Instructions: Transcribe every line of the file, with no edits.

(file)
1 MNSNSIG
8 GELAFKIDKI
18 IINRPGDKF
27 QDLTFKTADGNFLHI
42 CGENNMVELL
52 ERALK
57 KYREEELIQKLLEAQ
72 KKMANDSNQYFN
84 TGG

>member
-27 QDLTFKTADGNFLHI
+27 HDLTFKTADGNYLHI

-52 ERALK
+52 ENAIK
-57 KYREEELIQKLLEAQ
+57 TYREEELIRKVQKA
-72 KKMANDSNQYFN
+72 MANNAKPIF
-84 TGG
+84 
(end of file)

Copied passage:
1 MNSNSIG
8 GELAFKIDKI
18 IINRPGDKF
27 QDLTFKTADGNFLHI
42 CGENNMVELL
52 ERALK
57 KYREEELIQKLLEAQ
72 KKMANDSNQYFN
84 TGG

>member
-27 QDLTFKTADGNFLHI
+27 HDLTFKTADGNYLHI

-52 ERALK
+52 ENAIK
-57 KYREEELIQKLLEAQ
+57 TYREEELIRKVQKA
-72 KKMANDSNQYFN
+72 MANNAKPIF
-84 TGG
+84 